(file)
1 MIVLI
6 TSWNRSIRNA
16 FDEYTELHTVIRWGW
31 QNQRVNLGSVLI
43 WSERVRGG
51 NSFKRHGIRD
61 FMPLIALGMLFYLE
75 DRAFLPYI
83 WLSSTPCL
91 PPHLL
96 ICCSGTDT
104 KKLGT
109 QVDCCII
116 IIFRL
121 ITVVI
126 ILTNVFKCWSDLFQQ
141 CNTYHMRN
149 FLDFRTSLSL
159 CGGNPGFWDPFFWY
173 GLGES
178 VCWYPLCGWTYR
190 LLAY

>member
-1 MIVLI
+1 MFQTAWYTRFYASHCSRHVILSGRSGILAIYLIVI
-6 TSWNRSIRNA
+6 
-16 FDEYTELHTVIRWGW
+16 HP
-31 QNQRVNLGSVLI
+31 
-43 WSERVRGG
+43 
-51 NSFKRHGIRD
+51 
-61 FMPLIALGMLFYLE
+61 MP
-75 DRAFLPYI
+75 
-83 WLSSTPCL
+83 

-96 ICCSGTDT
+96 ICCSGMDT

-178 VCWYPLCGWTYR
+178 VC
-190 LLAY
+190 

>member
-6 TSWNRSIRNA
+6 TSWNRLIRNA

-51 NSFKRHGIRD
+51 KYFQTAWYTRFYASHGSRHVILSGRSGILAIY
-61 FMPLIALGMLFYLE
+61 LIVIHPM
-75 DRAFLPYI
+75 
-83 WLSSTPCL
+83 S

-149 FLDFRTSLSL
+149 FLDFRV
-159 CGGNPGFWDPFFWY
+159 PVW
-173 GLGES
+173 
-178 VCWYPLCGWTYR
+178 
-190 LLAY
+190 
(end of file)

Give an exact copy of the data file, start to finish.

1 MIVLI
6 TSWNRSIRNA
16 FDEYTELHTVIRWGW
31 QNQRVNLGSVLI
43 WSERVRGG
51 NSFKRHGIRD
61 FMPLIALGMLFYLE
75 DRAFLPYI
83 WLSSTPCL
91 PPHLL
96 ICCSGTDT
104 KKLGT
109 QVDCCII
116 IIFRL
121 ITVVI
126 ILTNVFKCWSDLFQQ
141 CNTYHMRN
149 FLDFRTSLSL
159 CGGNPGFWDPFFWY
173 GLGES
178 VCWYPLCGWTYR
190 LLAY

>member
-1 MIVLI
+1 MFQTAWYTRFYASHCSRHVILSGRSGILAIYLIVI
-6 TSWNRSIRNA
+6 
-16 FDEYTELHTVIRWGW
+16 HP
-31 QNQRVNLGSVLI
+31 
-43 WSERVRGG
+43 
-51 NSFKRHGIRD
+51 
-61 FMPLIALGMLFYLE
+61 MP
-75 DRAFLPYI
+75 
-83 WLSSTPCL
+83 

-96 ICCSGTDT
+96 ICCSGMDT

-178 VCWYPLCGWTYR
+178 VC
-190 LLAY
+190 

>member
-6 TSWNRSIRNA
+6 TSWNRLIRNA

-51 NSFKRHGIRD
+51 KYFQTAWYTRFYASHGSRHVILSGRSGILAIY
-61 FMPLIALGMLFYLE
+61 LIVIHPM
-75 DRAFLPYI
+75 
-83 WLSSTPCL
+83 S

-149 FLDFRTSLSL
+149 FLDFRV
-159 CGGNPGFWDPFFWY
+159 PVW
-173 GLGES
+173 
-178 VCWYPLCGWTYR
+178 
-190 LLAY
+190 